(Or: "A and An, O and OH")
Well, this isn't exactly about poetry. It may even be anti-poetry. It is about using words and language, though. Because what I do in my day job is writing, editing, copy-editing, preparing texts for publication, producing publications, even designing styles for organisations. Currently I'm working on issues to do with a large-scale rebranding.
So anyway, last week, after months of procrastination - no, years of procrastination - I hauled off and went on my local internet warehouse bookseller and bought my very own copy of the Chicago Manual of Style. It's so exciting! (Even with the discount it was £30. It had better be exciting.) It knocks Strunk and White, I'm afraid, into a teeny little cocked hat.
So here it sits on my desk, all orange and typographically lovely, shiny, hardback and three inches thick. I was reading it. It's no less amusing than The Elements of Style, and a hell of a lot more thorough and authoritative. Thorough and authoritative is what I like. I've found (sadly) that almost any example of poor usage is enough to amuse me, so I don't need the conscientious tomfoolery of S&W to keep me interested. I arrived at work feeling utterly validated - almost as a human being! - the day I was reading on the train that the Chicago Manual doesn't even recommend punctuation after a bullet-point list.
In fact, they had an example where you don't even have the bullets. Talk about empowering!
Ever since I was called a pedant in fourth grade and my dad thought it was amusing to refer to me as "Grandma" (a Beverley Hillbillies reference) I've been obsessed with grammatical, usage, typographical and puncutation-based rights and wrongs - as if it were a moral issue where you place your quotation marks, and are they single ones - 'like this' - English-style (or is that just old-fashioned?), or big fat American double ones, "like this?" Punctuation in or out? Is your slip showing or is it like tastefully exposed beams? Subject abnd verb disagreement shows you up as a sloppy thinker: I wouldn't trust your ideas. I wouldn't trust your poem.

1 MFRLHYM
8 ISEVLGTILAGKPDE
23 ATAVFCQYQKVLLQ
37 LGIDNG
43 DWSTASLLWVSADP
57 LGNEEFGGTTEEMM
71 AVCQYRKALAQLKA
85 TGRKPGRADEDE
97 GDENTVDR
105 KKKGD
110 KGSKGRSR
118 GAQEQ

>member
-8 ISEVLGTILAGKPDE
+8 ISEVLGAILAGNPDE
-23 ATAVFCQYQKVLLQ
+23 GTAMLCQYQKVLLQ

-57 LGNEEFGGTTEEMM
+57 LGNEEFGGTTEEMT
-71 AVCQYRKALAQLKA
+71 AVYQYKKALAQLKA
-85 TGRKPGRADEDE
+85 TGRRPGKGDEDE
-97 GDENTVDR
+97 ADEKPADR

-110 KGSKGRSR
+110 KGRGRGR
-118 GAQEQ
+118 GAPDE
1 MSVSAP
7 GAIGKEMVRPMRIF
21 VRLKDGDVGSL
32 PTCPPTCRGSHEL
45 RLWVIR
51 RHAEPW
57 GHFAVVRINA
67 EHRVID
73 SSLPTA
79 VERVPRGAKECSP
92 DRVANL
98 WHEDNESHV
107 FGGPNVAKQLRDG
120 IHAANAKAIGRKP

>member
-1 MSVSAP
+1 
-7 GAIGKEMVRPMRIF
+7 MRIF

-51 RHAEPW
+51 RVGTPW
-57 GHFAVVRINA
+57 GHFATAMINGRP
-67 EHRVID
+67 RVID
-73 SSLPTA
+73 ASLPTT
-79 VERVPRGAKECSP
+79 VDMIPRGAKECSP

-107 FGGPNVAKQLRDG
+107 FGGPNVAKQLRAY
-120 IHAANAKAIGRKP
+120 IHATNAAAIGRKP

So the issue is this, and maybe I've just answered my own question. To what extent is this love of the rules, of the forms of typographical expression, of the forms of language itself, to what extent is it inimical to creative expression? To the plasticity you need to be able to create art out of a material? (Language is a material.) Or dies it create strictures that facilitate creation? Does it create a whole class of possibilities that's lost on people who don't can't parse a sentence?
Look, I know everyone’s got way too much junk mail clogging their inboxes. Far be it from me to suggest adding to the daily wafts of e-ffluvia. I must unsubscribe to about five unwanted e-mail lists a day, and I still have enough spam to see me through to spring.
But here’s one daily e-mail I always look forward to (along with the 5-string banjo list, and Scuttlebutt, about boats getting thrashed in mid-ocean): it’s a poem-a-day sent out by About.com and chosen by Simran Khurana. Who is she? Does she actually exist? Here’s a photo of her from the site:
I’m am crazy about her. It’s like poetic philocaption. I just love that she sends me poetry—really good poetry!—every day. And she will send it to you, too!
It’s classic stuff: Yeats, Frost, Stevenson, Dickinson—all public domain, of course, and all worth a look. I’m constantly surprised to find a classic poem that I really didn’t know that well or that I hadn’t thought of in a long time.